Alumnus and high school science teacher Juan Pablo García teaches students new to the U.S. educational system who speak Spanish, Thai, Portuguese and Farsi.
“Many newcomer students who recently arrived in this country have a difficult time adjusting to the new environment, both at home and school,” said García, who teaches biology and chemistry in English and Spanish at Anaheim High School.
“They had to leave their entire lives behind and start all over. This means establishing new friendships, navigating new spaces that may or may not support them, and understanding social norms and expectations.”
At Cal State Fullerton, secondary education professors Alison G. Dover and Fernando Rodríguez-Valls are at the forefront of preparing future teachers like García to teach newcomers — immigrant students who come from diverse countries and cultures and often are not proficient in English. Their mission is to disrupt practices that support English-only education.
“In the College of Education, we’re training our teacher candidates in just, equitable, inclusive and ant-racist practices,” Rodríguez-Valls said. “We’re teaching them to evaluate overt and hidden biases and how to eliminate barriers that limit newcomer students from fully using their linguistic repertoires and developing all their identities.”
In California, an estimated 2.5% of public school students are newcomers or students who have been in the U.S. for fewer than three years, Dover noted. Of these, 40% of students (about 2.3 million) speak a language other than English at home — representing speakers of more than 50 languages — yet monolingualism remains the norm within most schools.
“Newcomer students bring tremendous cultural and linguistic richness to our classrooms,” Dover said. “Our research focuses on how teachers and school districts can learn from and engage newcomers and emergent plurilingual students — multilingual students who are adding English to their linguistic repertoires.
The educators developed the Summer Language Academy and Saturday programs for newcomer students in partnership with four local school districts, including Anaheim Union High School District.
Since 2016, over 1,000 students from 23 countries who speak more than 14 languages have participated in the programs. The programs with AUHSD won Golden Bell awards from the California School Boards Association in 2019 and 2022.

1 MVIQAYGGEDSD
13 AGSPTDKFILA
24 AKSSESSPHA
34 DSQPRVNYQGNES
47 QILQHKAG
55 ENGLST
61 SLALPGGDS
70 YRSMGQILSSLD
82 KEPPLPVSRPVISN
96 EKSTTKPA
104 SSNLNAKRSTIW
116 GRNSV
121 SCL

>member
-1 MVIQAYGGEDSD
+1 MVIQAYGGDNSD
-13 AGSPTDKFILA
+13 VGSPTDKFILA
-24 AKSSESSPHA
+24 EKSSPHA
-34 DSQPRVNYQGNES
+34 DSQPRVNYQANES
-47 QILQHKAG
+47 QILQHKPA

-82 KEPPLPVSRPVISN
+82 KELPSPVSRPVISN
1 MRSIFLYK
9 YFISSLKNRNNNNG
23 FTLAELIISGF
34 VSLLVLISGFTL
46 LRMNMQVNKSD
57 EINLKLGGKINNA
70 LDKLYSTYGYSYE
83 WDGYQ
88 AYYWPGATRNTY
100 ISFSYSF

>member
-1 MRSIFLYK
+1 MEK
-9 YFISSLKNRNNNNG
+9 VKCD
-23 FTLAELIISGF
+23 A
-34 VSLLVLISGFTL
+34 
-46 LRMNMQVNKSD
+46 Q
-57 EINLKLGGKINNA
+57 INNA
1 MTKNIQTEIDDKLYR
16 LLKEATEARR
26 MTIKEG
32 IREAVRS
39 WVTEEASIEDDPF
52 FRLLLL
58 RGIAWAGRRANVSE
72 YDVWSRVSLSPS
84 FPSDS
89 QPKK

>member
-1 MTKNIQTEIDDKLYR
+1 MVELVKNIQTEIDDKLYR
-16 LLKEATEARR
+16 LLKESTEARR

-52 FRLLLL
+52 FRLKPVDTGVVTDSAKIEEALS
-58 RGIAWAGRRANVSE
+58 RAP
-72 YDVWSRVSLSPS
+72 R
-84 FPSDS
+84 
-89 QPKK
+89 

Grounded in seven years of research, the educators turned their nationally recognized work into the book, “Radically Inclusive Teaching With Newcomer and Emergent Plurilingual Students: Braving Up.”
The 2022 book (Teachers College Press) offers a critical analysis and resources for the work teachers can and should do with newcomer and emergent bilingual students. While providing classroom and case studies, the book features multilingual poetry, narrative, artwork and graphic comics written by teachers and newcomer students.
“Nationwide school districts are looking for guidance and support and how to create systems and programs that draw from the linguistic richness of newcomer students,” Dover said.
The book was honored with the 2023 James N. Britton Award from the English Language Arts Teacher Educators-National Council of Teachers of English and the Ambassador Julian Nava Award for the Best Educational Themed Book from the International Latino Book Awards.
Despite California’s schools being the most linguistically diverse in the country, the educators argue that schools must change how they welcome, embrace and include newcomer students, Rodríguez-Valls said.
Dover relayed that their book emphasizes deep reflection by teachers and learners.
“We ask teachers to reflect upon their educational socialization and languaging journeys and how they can leverage their experiences as resources in the classroom,” she said.
The book’s companion website, Braving Up, includes resources, videos and examples to illustrate what radically inclusive teaching can look like and resources to support teaching and learning in plurilingual classrooms. Dover also discusses their research in the Teaching Multilingual Learners podcast.
As an education graduate student, García ’20, ’18 (M.S. education-secondary education, B.S. biological science, B.A. Spanish) had the opportunity to take courses that taught him strategies to support newcomer students. He also completed the single subject credential program to teach science and a bilingual authorization credential, and participated in the Summer Language Academy as a student teacher.
In his classroom, for example, García makes sure that course materials are available in the languages of newcomer students. These students also are paired with classmates so they don’t feel isolated from the rest of the class.
“I use many of the strategies I learned in my CSUF coursework in my class today and connect newcomer students to resources to meet their needs,” he said.